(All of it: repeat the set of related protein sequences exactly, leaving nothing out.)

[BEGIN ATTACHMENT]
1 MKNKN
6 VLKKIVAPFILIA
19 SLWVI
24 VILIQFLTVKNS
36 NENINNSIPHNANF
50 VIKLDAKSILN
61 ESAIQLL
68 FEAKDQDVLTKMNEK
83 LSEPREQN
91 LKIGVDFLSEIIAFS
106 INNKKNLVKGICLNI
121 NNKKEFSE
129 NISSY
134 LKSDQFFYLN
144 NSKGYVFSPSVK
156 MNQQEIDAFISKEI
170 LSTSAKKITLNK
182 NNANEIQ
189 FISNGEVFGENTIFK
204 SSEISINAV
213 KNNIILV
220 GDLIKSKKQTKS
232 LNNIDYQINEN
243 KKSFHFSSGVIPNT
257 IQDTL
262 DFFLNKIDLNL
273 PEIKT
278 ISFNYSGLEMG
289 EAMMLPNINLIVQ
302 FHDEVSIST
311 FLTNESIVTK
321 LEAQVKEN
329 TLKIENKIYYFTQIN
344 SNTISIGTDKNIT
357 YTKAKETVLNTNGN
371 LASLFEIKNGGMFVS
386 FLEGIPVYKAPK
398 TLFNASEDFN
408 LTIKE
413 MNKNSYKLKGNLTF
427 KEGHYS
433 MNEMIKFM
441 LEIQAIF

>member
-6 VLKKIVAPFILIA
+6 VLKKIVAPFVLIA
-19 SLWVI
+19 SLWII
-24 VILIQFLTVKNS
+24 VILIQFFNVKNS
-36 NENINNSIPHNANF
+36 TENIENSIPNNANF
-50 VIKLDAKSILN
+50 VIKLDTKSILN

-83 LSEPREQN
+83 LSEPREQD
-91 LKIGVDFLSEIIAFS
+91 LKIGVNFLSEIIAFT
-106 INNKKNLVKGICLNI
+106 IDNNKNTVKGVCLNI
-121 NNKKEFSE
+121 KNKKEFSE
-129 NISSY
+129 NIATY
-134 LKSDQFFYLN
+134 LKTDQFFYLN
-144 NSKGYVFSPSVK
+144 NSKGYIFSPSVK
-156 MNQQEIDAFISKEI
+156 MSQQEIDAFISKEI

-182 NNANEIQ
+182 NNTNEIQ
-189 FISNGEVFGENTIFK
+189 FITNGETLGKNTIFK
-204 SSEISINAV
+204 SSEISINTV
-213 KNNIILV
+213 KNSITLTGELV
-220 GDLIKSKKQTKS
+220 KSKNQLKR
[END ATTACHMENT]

1 MKNKN
6 VLKKIVAPFILIA
19 SLWVI
24 VILIQFLTVKNS
36 NENINNSIPHNANF
50 VIKLDAKSILN
61 ESAIQLL
68 FEAKDQDVLTKMNEK
83 LSEPREQN
91 LKIGVDFLSEIIAFS
106 INNKKNLVKGICLNI
121 NNKKEFSE
129 NISSY
134 LKSDQFFYLN
144 NSKGYVFSPSVK
156 MNQQEIDAFISKEI
170 LSTSAKKITLNK
182 NNANEIQ
189 FISNGEVFGENTIFK
204 SSEISINAV
213 KNNIILV
220 GDLIKSKKQTKS
232 LNNIDYQINEN
243 KKSFHFSSGVIPNT
257 IQDTL
262 DFFLNKIDLNL
273 PEIKT
278 ISFNYSGLEMG
289 EAMMLPNINLIVQ
302 FHDEVSIST
311 FLTNESIVTK
321 LEAQVKEN
329 TLKIENKIYYFTQIN
344 SNTISIGTDKNIT
357 YTKAKETVLNTNGN
371 LASLFEIKNGGMFVS
386 FLEGIPVYKAPK
398 TLFNASEDFN
408 LTIKE
413 MNKNSYKLKGNLTF
427 KEGHYS
433 MNEMIKFM
441 LEIQAIF

>member
-6 VLKKIVAPFILIA
+6 VLKKIVAPFVLIA
-19 SLWVI
+19 SLWII
-24 VILIQFLTVKNS
+24 VILIQFFNVKNS
-36 NENINNSIPHNANF
+36 TENIENSIPNNANF
-50 VIKLDAKSILN
+50 VIKLDTKSILN

-83 LSEPREQN
+83 LSEPREQD
-91 LKIGVDFLSEIIAFS
+91 LKIGVNFLSEIIAFT
-106 INNKKNLVKGICLNI
+106 IDNNKNTVKGVCLNI
-121 NNKKEFSE
+121 KNKKEFSE
-129 NISSY
+129 NIATY
-134 LKSDQFFYLN
+134 LKTDQFFYLN
-144 NSKGYVFSPSVK
+144 NSKGYIFSPSVK
-156 MNQQEIDAFISKEI
+156 MSQQEIDAFISKEI

-182 NNANEIQ
+182 NNTNEIQ
-189 FISNGEVFGENTIFK
+189 FITNGETLGKNTIFK
-204 SSEISINAV
+204 SSEISINTV
-213 KNNIILV
+213 KNSITLTGELV
-220 GDLIKSKKQTKS
+220 KSKNQLKR